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Quantum Computing

What is Quantum Computing?

Whilst modern day computers are truly remarkable, there are still some problems that are so complex, that they become impossible to process using traditional technology approaches. Quantum computing can help us change this in our favour, opening new opportunities to solve some of the worlds most pressing problems in areas of national security, climate change, financial and cyber security and of course learning and education. Although quantum computing is relatively new in the public eye, the benefits of and principles involved have been discussed in scientific circles for over 30 years.

Quantum computing takes advantage of curious and often baffling quantum effects that become visible at the sub atomic level of the physical world around us. Unlike a traditional computer, which uses information stored in bits as 0's and 1's; a quantum system uses qubits.

A qubit can be thought of a little like a closed box, inside which there is a light that is constantly changing colour. When the box is opened the colour freezes and you see one colour, but when it is closed, the light (although we know it is changing) could be any one of the many possible colours. The chances of seeing a red light or a blue light become a matter of probability governed by multiple factors.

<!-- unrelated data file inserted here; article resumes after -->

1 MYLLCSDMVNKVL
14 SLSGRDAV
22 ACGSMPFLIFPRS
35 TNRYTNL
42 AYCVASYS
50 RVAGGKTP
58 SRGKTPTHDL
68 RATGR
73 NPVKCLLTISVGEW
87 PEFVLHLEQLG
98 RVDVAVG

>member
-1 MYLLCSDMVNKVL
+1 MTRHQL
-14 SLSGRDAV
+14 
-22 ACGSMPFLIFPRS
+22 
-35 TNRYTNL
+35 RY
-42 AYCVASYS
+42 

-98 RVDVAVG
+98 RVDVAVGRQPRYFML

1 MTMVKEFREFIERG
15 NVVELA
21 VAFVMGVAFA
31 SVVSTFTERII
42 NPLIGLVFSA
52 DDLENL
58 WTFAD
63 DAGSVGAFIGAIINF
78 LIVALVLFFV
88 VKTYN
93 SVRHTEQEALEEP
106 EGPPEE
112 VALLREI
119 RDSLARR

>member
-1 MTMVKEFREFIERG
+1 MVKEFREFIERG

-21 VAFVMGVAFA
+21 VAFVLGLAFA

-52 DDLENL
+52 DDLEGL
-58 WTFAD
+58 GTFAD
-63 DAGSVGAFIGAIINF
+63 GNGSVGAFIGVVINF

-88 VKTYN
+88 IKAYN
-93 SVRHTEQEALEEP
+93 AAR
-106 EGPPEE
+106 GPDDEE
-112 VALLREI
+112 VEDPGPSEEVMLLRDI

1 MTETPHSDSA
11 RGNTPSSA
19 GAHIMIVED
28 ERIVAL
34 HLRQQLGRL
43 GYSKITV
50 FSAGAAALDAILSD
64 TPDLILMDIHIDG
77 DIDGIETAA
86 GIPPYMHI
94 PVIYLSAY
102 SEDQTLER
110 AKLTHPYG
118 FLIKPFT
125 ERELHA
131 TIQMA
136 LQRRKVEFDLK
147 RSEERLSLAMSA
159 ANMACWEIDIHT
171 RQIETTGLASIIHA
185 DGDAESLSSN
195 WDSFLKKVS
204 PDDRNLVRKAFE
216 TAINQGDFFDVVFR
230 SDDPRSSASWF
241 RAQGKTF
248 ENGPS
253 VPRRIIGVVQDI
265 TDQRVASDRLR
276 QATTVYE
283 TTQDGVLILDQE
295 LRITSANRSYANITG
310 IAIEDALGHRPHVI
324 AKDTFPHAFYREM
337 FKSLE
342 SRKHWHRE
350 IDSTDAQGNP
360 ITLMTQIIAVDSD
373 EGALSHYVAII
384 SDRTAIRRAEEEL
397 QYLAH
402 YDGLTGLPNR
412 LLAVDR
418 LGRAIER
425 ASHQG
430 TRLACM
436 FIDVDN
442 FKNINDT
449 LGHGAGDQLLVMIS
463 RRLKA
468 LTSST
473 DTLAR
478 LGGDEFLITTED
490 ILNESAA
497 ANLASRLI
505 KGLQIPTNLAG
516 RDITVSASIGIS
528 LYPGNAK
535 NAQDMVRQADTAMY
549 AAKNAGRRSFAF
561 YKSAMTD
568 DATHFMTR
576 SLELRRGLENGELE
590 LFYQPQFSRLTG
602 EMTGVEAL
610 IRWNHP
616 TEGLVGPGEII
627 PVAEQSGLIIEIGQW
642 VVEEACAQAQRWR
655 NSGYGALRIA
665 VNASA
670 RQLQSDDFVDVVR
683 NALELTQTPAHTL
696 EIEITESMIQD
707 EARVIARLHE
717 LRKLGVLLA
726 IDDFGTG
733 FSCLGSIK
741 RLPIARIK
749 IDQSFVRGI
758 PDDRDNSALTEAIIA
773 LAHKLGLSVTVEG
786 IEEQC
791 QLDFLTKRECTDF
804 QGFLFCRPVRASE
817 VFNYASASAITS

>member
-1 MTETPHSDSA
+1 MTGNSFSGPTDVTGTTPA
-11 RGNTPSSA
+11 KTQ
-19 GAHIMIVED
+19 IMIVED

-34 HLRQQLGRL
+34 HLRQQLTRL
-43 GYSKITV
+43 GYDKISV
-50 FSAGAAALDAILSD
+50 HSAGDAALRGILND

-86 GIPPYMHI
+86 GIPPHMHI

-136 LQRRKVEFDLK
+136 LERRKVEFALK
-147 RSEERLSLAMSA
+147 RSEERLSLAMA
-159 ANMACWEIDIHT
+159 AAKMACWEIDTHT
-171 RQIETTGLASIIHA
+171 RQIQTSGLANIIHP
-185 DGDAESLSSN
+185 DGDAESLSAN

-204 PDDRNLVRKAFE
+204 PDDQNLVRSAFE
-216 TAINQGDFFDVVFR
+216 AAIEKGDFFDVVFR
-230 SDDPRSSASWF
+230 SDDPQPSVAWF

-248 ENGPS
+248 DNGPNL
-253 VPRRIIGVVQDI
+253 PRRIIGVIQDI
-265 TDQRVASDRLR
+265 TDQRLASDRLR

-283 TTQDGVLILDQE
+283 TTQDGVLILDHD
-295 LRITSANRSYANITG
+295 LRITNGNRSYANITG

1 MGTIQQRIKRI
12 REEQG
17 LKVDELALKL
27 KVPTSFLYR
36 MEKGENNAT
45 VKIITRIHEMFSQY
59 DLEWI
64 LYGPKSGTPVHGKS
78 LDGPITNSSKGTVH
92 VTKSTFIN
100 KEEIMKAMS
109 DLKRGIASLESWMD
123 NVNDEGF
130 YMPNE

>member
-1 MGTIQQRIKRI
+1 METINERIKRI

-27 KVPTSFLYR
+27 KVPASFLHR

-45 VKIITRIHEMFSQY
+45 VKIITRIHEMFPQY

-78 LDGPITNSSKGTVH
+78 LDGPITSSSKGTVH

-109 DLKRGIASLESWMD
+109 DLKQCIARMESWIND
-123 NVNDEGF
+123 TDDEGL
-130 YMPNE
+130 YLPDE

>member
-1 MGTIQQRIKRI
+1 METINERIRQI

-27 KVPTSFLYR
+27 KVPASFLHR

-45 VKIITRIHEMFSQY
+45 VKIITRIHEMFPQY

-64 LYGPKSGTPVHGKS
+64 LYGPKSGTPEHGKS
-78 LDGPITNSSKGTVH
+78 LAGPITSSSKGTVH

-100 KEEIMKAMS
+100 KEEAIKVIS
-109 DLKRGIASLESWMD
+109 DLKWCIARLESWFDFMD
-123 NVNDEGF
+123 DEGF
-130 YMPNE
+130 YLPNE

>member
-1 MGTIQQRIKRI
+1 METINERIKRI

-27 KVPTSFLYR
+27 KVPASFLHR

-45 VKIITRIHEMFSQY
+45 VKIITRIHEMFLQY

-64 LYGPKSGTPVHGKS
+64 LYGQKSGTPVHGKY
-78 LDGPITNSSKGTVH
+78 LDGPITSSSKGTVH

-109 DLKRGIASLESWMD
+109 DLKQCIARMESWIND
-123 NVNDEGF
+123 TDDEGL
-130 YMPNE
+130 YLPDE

We call this a superposition state – in which we can say that the light is a superposition of all colours at the same time. This is the subject of the famous 'Schrodingers's cat'. Scientist Erwin Schrodinger stated that a cat in a closed box is both dead 'and' alive until you open the box to find out.  We sometimes call it the uncertainty principle.

When more than one qubit is reliably connected to another, the qubits are said to be entangled. This makes the qubits a powerful tool in solving extremely difficult mathematical problems that would be normally considered exponential or intractable in nature.

Intractable simply means difficult, or that the more variables involved the possible answers increase not by one or two but perhaps by millions and billions. Problems like recognising faces in digital images, planning routes and modelling the galaxies all have inherent difficulties that quantum computing will help to solve.


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